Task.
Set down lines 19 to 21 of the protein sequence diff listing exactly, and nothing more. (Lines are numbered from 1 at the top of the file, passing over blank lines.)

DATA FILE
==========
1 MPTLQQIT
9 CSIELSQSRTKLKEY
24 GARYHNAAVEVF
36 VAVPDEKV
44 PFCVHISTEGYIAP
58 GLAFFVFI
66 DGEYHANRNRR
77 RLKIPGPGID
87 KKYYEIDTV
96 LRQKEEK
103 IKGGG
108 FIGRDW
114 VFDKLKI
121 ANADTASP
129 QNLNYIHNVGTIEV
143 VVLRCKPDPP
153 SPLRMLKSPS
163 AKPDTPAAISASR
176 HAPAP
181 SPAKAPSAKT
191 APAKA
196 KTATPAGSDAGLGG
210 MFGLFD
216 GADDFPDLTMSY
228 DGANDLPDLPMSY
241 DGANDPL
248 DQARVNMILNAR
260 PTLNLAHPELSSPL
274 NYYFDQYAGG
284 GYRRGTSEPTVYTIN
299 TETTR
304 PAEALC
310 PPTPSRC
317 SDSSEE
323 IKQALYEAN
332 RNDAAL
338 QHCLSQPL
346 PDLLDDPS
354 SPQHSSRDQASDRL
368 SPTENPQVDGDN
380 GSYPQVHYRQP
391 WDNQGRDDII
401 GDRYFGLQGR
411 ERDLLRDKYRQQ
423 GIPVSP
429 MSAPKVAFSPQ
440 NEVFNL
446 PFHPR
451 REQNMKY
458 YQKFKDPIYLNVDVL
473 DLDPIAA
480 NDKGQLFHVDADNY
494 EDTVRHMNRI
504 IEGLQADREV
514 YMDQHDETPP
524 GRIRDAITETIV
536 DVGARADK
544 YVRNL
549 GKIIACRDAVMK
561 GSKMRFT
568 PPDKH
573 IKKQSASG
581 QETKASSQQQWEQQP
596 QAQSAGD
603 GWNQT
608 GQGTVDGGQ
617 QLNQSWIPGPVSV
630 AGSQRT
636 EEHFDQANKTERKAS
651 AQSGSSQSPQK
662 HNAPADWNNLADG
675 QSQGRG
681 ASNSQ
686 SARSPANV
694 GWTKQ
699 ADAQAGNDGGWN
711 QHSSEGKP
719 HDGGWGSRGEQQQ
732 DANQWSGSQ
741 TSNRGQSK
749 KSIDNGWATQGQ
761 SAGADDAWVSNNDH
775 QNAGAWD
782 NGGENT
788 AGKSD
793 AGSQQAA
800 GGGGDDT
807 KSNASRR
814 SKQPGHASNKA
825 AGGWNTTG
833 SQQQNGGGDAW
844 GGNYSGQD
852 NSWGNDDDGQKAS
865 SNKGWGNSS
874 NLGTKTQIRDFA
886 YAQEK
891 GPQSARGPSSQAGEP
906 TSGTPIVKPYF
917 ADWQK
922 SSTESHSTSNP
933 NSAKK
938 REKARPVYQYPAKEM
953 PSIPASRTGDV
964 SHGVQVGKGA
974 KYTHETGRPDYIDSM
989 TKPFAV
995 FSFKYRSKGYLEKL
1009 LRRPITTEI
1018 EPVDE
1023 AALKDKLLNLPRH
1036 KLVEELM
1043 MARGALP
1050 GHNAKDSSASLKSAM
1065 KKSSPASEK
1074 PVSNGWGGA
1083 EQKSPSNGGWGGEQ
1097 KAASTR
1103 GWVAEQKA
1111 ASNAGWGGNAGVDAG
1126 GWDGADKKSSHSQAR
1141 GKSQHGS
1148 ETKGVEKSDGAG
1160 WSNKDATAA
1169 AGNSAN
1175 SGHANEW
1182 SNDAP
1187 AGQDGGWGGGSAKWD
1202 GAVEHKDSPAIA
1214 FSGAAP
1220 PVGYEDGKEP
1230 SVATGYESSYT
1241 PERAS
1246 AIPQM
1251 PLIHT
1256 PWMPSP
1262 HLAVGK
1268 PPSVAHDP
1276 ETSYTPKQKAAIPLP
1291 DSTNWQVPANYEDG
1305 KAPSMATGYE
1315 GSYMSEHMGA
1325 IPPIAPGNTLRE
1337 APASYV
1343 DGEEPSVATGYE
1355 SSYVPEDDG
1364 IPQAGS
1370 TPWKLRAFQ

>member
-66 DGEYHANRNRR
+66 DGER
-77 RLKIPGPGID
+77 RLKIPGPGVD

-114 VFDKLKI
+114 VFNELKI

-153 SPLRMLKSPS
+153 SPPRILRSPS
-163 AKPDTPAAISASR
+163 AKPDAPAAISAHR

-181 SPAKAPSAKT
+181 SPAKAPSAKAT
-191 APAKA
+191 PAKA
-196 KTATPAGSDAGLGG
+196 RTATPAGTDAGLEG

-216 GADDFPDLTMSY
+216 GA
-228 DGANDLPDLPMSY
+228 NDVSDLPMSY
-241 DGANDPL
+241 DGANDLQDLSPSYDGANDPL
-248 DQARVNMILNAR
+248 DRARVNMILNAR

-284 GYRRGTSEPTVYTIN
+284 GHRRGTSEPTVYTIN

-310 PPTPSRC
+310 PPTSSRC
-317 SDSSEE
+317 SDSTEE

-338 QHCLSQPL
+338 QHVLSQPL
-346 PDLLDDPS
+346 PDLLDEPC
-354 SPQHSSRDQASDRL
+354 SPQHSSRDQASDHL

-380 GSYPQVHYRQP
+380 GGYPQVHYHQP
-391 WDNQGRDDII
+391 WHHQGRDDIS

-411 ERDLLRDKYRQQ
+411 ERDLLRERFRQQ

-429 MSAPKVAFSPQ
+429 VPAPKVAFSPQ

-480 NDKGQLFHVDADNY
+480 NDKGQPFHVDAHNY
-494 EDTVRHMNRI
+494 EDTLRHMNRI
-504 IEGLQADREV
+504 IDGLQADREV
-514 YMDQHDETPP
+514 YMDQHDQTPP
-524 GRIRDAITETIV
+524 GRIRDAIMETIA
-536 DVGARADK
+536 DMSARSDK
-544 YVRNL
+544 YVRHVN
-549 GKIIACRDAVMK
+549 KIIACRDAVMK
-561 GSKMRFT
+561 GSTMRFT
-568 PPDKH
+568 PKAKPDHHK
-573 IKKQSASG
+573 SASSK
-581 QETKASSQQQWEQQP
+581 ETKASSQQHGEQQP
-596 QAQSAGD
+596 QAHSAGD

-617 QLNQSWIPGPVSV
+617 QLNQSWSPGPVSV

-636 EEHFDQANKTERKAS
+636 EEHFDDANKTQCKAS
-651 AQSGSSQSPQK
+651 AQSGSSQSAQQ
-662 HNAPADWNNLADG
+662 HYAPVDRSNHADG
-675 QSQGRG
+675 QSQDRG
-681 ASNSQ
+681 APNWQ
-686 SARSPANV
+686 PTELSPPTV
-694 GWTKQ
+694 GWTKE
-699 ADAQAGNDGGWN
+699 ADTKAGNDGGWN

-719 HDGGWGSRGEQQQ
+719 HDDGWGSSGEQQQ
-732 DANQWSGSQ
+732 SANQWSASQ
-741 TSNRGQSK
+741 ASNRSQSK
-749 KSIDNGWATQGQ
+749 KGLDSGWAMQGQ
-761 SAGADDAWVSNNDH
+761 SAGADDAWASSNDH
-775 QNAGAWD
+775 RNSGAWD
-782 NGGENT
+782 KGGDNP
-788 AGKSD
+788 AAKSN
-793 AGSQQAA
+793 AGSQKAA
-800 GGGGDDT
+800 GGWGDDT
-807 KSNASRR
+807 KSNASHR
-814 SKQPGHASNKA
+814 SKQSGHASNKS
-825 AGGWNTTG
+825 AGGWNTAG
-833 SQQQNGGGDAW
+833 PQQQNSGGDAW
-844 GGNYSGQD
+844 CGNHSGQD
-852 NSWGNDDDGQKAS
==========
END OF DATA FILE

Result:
176 HAPAP
181 SPAKAPSAKT
191 APAKA